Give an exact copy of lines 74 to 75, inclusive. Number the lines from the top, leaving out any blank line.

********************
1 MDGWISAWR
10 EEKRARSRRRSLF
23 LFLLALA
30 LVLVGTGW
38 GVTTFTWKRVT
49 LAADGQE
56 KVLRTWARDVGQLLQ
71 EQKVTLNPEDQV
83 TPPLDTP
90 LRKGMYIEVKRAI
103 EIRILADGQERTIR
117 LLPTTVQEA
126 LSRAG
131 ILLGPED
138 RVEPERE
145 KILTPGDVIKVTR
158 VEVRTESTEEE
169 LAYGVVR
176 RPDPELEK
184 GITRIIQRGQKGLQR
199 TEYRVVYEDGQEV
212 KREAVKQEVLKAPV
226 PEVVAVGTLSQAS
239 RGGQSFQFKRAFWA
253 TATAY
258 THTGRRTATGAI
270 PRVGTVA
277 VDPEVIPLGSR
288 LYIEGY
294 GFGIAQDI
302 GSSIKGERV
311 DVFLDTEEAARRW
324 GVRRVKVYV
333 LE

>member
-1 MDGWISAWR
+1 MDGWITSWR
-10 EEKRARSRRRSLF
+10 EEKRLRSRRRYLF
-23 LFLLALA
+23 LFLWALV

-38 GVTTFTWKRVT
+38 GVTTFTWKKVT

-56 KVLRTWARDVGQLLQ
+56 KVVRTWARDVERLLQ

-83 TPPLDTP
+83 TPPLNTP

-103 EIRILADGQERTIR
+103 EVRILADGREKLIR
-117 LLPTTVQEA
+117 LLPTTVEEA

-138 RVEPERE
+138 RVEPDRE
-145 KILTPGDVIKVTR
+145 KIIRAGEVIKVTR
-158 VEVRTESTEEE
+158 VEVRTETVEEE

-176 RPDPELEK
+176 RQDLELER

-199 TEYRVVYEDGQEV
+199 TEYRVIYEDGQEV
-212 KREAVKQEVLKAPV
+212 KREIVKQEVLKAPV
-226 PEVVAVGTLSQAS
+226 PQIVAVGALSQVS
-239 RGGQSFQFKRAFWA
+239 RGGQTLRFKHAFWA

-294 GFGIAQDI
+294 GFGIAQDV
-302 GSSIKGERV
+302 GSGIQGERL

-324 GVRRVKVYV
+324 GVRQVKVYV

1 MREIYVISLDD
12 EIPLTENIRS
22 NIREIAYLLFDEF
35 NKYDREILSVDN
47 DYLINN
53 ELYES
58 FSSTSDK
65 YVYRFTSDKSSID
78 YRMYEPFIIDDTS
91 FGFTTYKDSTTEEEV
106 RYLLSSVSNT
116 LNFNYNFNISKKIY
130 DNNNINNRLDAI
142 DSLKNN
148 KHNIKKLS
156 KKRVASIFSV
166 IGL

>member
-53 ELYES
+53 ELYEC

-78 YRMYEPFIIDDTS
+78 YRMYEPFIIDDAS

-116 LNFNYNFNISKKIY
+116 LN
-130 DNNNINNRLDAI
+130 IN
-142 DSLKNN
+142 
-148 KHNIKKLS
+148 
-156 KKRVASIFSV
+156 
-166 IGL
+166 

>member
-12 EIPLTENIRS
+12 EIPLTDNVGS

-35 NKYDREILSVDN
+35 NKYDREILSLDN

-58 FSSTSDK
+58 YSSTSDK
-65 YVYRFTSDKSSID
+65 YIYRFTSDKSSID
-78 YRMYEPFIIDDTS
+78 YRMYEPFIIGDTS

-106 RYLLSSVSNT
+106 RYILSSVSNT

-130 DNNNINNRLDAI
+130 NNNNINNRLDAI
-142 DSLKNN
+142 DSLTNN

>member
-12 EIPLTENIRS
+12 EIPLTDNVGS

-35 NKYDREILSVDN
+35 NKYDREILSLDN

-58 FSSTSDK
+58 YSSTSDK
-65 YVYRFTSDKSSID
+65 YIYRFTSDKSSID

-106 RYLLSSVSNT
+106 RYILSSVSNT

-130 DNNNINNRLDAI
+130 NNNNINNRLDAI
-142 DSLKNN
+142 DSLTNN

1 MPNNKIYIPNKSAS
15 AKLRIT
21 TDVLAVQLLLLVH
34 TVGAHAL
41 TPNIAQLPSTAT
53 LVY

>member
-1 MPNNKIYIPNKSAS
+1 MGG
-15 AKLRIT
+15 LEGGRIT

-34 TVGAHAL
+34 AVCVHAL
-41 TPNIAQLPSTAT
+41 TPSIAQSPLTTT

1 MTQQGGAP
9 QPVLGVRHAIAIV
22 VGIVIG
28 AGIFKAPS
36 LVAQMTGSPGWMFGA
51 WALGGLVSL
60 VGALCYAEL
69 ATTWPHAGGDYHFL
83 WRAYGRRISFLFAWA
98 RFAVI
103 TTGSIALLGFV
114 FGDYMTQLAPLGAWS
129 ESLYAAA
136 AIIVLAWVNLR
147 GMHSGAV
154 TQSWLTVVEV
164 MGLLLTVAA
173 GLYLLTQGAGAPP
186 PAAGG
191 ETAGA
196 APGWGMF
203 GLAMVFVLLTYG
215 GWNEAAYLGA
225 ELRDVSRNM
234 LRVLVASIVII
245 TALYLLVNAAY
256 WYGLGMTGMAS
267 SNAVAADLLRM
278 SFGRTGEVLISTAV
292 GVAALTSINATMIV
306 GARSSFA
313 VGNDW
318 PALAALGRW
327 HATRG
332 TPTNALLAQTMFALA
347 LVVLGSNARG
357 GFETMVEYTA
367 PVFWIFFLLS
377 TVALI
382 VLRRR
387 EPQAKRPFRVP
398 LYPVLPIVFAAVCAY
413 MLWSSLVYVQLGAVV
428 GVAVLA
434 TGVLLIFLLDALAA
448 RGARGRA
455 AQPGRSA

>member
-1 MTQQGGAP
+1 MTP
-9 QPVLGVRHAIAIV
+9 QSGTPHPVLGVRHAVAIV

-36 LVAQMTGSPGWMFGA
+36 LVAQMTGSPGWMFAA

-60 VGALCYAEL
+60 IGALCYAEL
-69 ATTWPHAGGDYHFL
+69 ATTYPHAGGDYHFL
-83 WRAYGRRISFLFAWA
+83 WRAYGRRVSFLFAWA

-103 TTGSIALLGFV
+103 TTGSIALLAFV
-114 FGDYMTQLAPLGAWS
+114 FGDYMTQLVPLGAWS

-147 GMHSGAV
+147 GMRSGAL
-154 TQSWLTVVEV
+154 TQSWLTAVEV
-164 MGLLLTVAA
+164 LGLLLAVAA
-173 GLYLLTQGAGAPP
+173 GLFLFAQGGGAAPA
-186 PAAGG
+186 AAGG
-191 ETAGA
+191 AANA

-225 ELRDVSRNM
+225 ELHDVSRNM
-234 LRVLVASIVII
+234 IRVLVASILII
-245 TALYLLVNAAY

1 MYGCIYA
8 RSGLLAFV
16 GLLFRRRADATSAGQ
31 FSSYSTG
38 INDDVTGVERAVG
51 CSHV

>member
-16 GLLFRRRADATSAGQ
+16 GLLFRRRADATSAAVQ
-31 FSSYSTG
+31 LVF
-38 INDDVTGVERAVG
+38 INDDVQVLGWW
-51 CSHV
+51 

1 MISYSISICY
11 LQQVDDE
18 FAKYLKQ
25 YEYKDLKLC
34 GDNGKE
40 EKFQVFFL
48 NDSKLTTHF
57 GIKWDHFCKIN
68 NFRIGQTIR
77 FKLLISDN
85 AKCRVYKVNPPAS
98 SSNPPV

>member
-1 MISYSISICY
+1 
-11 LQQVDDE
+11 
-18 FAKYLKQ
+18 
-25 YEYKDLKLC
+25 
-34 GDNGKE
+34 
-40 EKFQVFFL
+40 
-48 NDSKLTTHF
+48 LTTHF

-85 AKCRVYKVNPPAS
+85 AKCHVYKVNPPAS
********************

1 MREIYVISLDD
12 EIPLTENIRS